There will always be great schools in this country. On that point, you need not worry. There will always be great schools, just as there will always be excellent health care and great libraries. These things will always exist.
Well, at least, they will always exist for the rich.
The rich will always have access to the finest version of these things, these items that we all believe are an important part of society. In fact, even when it comes to controversial services (like abortion) or even items that are almost universally frowned upon (like recreational drugs), the rich have always had full access to the best, and they always will.
So when we talk about now to get the best value per dollar for schools (or healthcare), the question we're really asking is, "How much should we pay, how should we pay it, and how much education should we buy for people who aren't rich?"
Throughout all of the current battles over public education in this country, we have never debated how to reform educational programs for the rich, how to cut costs in schools that serve the rich, or what sort of testing we should be using to measure the education of the rich. Our whole long wrangle has been about what to do in the schools that are for everybody else.
I'm not saying it's the only lens that works, but the whole reformster movement makes sense if we view it through the lens of rich folks saying, "Look, what's the bare minimum I have to spend educating Those People's Kids, and what's the most basic education I can get with my money. Oh-- and is there a way we could set it up so I get some of my money back, with interest?"
I am not actually a hard-core progressive (nor do I play one on tv). I don't think having the government take a boatload of money from rich people and spend it on everyone else is a great thing. First, confiscatory policies can be brutally unjust. Second, when the government gets its hands on big piles of money, it tends to do stupid things with it (including, but not limited to, handing it over to some private corporation in the hopes that it might provide some tiny modicum of service). I do not think there's any hope of making America a better place by building a federally financed Phillips Academy in every town.
However, there's a whole discussion we're steadily not having when it comes to education (and a few other things, but let's focus for now)-- a discussion about our obligation to educate all members of our society, which is itself an obligation to our whole society. We have let-- even encouraged-- reformsters to talk about education as if it's a service provided to parents, like waxing their car or cleaning their teeth. CCSS and its boosters, all the way up to President Obama, have reframed education as a sort of job training service, as if making everyone a manager at 7-11 is the best way to transform America into a stronger, healthier society. We have moved far away from the idea that education is a basic building block of culture, of society, of informed politics, of better relationships, of better, clearer, stronger connections to our world and the other human beings in it.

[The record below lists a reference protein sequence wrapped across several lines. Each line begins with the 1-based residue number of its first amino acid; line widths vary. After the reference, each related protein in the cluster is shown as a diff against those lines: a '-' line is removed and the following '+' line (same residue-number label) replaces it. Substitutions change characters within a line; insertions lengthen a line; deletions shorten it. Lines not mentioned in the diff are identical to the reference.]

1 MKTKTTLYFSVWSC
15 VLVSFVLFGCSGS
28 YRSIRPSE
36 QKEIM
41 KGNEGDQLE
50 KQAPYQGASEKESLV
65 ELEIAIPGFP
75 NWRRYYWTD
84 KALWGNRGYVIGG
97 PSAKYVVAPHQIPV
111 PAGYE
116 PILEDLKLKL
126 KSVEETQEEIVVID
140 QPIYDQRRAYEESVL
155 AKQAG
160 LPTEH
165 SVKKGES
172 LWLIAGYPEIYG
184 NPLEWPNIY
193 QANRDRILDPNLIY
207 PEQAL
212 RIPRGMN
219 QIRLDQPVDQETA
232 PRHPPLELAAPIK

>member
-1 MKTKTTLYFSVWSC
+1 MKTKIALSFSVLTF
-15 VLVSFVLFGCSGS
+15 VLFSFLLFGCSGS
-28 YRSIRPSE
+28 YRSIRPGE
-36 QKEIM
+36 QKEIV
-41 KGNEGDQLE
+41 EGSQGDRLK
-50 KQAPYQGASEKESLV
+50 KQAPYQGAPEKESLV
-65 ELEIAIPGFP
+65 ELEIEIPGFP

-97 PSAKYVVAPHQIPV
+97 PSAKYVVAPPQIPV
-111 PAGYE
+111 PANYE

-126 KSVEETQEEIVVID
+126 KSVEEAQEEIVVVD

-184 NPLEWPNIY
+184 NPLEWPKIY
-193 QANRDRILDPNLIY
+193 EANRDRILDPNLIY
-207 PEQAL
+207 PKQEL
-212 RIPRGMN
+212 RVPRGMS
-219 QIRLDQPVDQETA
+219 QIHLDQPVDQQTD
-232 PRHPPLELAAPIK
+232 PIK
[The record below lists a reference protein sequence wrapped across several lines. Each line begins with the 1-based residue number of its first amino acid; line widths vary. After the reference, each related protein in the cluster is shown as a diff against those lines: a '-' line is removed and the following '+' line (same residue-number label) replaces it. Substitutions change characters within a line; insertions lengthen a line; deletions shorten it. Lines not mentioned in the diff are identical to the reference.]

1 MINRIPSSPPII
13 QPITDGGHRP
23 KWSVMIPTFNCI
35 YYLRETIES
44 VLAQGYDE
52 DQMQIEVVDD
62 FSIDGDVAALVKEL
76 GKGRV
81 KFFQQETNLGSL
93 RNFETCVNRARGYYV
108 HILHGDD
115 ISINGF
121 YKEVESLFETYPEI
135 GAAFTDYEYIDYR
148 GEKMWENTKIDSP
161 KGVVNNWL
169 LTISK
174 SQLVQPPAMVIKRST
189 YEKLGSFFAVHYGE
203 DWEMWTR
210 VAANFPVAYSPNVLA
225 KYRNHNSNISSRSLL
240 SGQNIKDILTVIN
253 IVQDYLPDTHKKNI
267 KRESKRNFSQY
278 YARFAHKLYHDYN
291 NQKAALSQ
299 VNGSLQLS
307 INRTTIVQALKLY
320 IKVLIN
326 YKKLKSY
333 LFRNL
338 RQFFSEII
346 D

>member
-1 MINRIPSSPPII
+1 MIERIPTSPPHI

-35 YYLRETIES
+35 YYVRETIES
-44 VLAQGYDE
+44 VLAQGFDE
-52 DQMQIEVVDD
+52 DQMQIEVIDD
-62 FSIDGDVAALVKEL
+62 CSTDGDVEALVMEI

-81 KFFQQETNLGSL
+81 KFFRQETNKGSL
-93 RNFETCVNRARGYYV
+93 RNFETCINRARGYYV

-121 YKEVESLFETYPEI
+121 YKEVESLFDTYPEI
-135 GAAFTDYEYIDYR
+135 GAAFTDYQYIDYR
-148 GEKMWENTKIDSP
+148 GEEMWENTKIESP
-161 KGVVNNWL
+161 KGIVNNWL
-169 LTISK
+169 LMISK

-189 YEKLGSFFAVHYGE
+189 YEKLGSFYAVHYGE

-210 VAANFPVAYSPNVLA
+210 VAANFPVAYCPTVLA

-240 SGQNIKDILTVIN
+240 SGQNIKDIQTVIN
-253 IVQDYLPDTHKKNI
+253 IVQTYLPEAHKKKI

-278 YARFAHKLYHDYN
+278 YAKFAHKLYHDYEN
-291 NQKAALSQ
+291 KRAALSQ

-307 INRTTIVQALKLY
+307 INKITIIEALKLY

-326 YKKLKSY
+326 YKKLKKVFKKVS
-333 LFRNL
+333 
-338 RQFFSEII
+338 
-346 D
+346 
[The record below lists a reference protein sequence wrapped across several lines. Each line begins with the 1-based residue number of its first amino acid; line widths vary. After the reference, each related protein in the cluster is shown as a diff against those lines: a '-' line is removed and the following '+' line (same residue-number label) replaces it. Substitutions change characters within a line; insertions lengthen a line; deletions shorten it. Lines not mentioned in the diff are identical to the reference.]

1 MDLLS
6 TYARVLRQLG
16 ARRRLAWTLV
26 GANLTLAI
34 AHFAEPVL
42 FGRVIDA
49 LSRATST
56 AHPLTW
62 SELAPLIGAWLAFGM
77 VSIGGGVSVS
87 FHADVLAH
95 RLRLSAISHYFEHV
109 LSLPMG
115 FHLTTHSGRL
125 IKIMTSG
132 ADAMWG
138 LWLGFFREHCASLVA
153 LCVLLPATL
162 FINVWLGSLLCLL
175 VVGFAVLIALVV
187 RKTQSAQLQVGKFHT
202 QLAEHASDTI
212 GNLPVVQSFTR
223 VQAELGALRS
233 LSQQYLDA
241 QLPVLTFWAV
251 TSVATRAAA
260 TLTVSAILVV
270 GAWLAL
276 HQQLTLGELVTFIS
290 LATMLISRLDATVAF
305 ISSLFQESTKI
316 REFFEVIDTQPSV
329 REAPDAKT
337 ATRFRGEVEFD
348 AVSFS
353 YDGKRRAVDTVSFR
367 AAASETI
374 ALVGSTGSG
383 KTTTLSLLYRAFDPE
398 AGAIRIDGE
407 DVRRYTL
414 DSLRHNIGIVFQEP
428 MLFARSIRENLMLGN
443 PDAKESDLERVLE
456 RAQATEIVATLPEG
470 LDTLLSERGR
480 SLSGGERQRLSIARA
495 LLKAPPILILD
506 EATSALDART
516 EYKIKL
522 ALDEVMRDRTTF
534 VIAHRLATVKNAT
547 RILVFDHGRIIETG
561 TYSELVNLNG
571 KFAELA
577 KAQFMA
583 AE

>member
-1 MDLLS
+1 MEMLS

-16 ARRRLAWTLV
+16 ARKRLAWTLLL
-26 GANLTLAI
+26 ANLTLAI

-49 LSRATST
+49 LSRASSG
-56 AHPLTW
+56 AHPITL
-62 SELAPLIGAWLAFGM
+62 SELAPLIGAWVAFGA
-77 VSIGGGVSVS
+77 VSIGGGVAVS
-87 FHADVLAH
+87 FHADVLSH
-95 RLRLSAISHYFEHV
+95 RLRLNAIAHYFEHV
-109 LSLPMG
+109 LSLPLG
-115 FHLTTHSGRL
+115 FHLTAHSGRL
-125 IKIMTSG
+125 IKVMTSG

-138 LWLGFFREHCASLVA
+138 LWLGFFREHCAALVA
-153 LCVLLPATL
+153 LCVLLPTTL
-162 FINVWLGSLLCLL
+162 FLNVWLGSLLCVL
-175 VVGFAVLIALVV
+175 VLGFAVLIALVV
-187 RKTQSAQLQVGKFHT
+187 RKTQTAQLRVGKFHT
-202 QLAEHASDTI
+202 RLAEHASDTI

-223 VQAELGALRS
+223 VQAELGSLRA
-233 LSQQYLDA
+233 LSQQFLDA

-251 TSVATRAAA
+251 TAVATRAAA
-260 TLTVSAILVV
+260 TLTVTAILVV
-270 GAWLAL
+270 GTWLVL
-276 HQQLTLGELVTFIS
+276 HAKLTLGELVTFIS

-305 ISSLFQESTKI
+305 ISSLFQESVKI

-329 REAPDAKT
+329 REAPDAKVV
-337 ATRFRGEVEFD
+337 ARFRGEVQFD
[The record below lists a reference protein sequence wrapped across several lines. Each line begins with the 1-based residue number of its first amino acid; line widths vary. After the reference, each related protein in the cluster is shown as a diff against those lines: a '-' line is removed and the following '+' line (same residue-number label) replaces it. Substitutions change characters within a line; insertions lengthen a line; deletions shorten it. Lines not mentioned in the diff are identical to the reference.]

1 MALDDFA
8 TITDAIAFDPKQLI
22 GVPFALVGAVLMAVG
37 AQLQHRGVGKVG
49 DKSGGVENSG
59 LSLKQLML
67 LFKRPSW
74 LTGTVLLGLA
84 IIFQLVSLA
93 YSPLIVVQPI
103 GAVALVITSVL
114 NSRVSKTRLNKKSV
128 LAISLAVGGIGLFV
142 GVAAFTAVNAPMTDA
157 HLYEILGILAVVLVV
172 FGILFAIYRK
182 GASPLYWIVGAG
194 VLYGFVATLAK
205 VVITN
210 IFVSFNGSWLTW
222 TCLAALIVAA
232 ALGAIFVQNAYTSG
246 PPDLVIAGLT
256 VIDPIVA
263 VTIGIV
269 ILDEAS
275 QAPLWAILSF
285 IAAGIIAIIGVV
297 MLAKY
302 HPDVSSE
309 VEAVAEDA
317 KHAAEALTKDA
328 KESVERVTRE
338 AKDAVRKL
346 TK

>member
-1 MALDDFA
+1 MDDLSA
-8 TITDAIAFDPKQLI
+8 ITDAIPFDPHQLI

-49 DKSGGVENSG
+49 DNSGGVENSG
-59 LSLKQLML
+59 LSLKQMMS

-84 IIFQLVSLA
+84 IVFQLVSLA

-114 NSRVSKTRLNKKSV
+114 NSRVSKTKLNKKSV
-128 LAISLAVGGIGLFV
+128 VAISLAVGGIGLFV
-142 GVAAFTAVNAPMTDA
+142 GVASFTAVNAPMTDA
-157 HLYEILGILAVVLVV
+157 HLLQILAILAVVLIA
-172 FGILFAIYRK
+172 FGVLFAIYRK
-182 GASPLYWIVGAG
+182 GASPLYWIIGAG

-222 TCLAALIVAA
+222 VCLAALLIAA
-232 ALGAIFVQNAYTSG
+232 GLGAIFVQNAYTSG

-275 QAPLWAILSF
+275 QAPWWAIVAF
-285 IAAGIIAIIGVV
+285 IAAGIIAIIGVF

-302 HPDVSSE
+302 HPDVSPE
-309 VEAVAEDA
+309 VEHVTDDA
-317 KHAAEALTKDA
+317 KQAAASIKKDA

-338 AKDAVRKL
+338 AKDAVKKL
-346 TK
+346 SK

We all have, to greater and lesser degrees, the power to help make that happen. And in this world, like it or not, some people have more power than others. And as the great philosopher Stan Lee wrote about a half century ago, "With great power comes great responsibility."
There's a mini-lecture that my hapless students trigger from time to time with a seemingly harmless question, and it goes like this:
What I hear you asking, hapless student, is a roundabout way of asking "What's the absolute minimum I have to do on this assignment to get by?" That is a bad question to ask. Do you sit want your parents to do the least possible for you? Do you dream of the day you find a romantic partner who will do the absolute least they have to in your relationship? If you go to the hospital some day, will you say to the doctors, "Please give me the least healing help you think you can get away with."
No. You want people to do their best, to give all they can, to show what they can accomplish when they put their heart and back into it. Impress me. Amaze me. Dare to be awesome.
I don't know the secret of getting people to give their all and pull their weight in society. I only know a couple of tricks.
1) Be an example. Stop talking about the power you don't have and start exercising the power you do have.
2) Raise the bar for "good enough." "Good enough to get by" in society often means "good enough that people won't start raising a fuss." Don't accept half a loaf. Raise a fuss until you get a whole one.
And finally, insist that we talk about what we're really talking about. One of the reformster tricks is to use smoke-and-mirror language, to pretend that we're talking about "protecting excellent teachers" instead of "breaking the union and getting rid of lifers in the classroom." If we want to talk as a society about how much of a burden for educating everybody should be borne by taxpayers in general and wealthy taxpayers in particular, that's a legitimate conversation to have-- but let's actually have it. It's a waste of everybody's time to pretend we're talking about making education better when we're really talking about how to make it less dependent on tax dollars, less expensive in general, and more profitable for the corporations.
Don't worry about the rich. They'll be fine. The real question is, who should pay to educate Those Peoples' children, and how much should they pay to do it?